a : Level 29, The Forrest Centre 221 St. George's Terrace, Perth WA 6000

and Korea for power generation. Coal seam gas, sourced at a relatively low cost from the USA, is becoming an alternative to the offshore gas in Western Australia. Global supply of gas and iron ore has increased as capital investment projects have come to completion. Falls in commodity prices due to increased supply and limited demand, combined with high costs in Australia - Perth in particular and resources super-taxes now make many projects uneconomical. The extended investment cycle is at an end and the economy has turned, although the full impact has is yet to be realised. We are seeing the effects of this in Perth. Major resource companies are letting contractors go as projects come to an end and as they decide not to embark on new p: w:

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I N S I G H T

Issue 1 :: September 2013

projects. There is an increased focus on reducing costs and getting the most out of existing capital investments.

delivery of value added services rather than capital investment or project work.

How should your business respond to this significant market change?

In most businesses, human resources are a major input. In the event of a downturn, you need to understand who adds value, and who doesn’t - this ensures you retain the most valuable people. You need to have a way of objectively measuring and understanding the contribution of each staff member.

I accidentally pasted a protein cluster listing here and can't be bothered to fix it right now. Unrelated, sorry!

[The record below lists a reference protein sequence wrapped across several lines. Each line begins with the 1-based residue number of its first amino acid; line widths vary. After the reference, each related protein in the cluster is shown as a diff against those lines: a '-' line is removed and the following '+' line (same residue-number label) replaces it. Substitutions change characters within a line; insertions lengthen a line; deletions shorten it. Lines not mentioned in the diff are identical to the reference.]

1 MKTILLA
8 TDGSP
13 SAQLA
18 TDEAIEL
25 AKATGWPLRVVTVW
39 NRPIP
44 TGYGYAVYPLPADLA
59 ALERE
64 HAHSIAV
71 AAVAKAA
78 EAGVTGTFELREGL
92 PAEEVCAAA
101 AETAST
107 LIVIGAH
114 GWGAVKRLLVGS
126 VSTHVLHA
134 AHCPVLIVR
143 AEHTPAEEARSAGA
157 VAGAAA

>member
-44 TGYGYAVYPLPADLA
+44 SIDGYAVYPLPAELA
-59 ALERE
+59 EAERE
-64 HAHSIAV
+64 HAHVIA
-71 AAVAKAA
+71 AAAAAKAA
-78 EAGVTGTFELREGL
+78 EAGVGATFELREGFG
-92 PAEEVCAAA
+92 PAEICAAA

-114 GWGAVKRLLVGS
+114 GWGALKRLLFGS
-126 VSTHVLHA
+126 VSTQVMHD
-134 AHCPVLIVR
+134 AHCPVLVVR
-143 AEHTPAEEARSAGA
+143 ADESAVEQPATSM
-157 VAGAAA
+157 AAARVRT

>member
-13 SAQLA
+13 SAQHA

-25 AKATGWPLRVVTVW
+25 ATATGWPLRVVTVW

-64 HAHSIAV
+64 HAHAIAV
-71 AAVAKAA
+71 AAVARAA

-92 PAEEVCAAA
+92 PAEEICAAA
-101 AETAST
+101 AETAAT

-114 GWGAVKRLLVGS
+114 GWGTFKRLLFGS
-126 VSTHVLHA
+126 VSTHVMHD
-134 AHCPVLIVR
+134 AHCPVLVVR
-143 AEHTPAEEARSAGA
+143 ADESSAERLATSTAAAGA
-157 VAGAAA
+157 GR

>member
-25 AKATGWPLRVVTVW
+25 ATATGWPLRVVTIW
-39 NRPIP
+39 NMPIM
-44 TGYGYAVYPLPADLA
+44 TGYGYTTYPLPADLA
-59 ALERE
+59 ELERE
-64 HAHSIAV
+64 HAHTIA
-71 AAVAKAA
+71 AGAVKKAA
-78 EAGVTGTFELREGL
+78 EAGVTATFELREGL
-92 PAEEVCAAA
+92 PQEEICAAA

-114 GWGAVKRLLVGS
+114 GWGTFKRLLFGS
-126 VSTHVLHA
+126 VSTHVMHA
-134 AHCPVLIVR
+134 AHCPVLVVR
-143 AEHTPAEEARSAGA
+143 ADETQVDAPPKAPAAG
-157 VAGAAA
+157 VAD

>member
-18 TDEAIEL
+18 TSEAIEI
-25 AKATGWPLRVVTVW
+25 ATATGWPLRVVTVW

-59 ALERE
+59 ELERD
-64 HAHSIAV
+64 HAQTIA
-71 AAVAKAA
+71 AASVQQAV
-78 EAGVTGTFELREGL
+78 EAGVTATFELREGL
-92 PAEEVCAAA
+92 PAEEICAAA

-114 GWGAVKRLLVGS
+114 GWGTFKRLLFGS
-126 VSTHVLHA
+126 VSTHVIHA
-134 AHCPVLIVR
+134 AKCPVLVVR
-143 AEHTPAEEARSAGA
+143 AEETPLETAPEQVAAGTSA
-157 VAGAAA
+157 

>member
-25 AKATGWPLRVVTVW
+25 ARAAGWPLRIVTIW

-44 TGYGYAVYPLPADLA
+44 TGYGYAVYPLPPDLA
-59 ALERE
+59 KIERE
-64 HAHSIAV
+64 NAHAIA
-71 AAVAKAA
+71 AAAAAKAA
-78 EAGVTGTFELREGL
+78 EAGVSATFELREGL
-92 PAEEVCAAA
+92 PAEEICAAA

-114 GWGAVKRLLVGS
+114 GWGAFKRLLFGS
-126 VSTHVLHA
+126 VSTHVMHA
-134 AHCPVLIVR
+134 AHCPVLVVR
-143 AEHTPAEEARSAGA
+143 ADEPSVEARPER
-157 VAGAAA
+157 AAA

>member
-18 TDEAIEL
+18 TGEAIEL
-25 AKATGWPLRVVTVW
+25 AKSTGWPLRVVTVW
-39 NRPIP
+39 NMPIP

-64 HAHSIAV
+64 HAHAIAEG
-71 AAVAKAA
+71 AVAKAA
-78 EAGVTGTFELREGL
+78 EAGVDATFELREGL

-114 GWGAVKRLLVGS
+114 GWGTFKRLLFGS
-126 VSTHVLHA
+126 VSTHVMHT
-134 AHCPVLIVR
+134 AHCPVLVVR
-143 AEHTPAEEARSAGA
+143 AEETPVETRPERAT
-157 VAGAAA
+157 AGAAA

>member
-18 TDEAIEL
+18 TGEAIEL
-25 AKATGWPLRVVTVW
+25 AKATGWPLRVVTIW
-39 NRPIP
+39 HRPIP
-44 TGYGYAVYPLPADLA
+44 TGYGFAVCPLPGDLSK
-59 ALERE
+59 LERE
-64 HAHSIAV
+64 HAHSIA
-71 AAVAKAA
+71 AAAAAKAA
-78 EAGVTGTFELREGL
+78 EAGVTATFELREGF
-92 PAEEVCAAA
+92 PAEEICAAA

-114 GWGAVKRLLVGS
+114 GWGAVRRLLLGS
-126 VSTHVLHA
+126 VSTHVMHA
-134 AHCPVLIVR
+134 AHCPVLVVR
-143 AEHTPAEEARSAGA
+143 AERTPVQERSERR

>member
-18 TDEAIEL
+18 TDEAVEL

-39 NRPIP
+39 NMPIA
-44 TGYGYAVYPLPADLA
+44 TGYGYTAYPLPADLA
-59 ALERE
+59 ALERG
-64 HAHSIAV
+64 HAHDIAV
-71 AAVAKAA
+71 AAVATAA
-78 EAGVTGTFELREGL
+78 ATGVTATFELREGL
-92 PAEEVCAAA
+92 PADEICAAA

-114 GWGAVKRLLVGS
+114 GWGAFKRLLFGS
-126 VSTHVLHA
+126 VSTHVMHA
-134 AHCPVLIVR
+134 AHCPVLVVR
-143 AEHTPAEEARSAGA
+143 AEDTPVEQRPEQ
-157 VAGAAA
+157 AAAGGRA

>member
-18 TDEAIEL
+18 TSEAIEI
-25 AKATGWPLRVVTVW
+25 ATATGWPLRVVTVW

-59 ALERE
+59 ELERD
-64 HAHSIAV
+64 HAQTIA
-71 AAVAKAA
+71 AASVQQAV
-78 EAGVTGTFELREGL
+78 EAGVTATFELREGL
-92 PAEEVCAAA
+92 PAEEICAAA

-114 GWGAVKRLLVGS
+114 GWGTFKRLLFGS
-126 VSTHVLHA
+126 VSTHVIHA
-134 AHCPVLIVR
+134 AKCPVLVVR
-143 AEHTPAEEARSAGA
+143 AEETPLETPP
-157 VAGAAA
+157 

There are two aspects of adapting to change: 1. Outward adaptation: how you respond to customers, and 2. Inward adaptation: the changes needed in your own business. If your business is reliant on capital investment, you should reposition it to focus on achieving business results from existing capital investments or operations. This means helping your customers achieve efficiencies and cut costs by looking at their supply chain, operational processes and human resources. This may involve helping customers properly use capital investments that you have helped put in place. As customers become more cost sensitive and demand decreases, you should emphasise the value of your goods and services. In addition, you will need to provide information that helps customers understand the value proposition and why they should choose your company over competitors. You must differentiate yourself from competitors and actively market to potential customers rather than waiting for them to come to you. In your business, you need to take the opportunity to drive value from your operational processes and people. This means: •

Identifying and removing inefficiencies, and

Adapting your business towards

a : Level 29, The Forrest Centre 221 St. George's Terrace, Perth WA 6000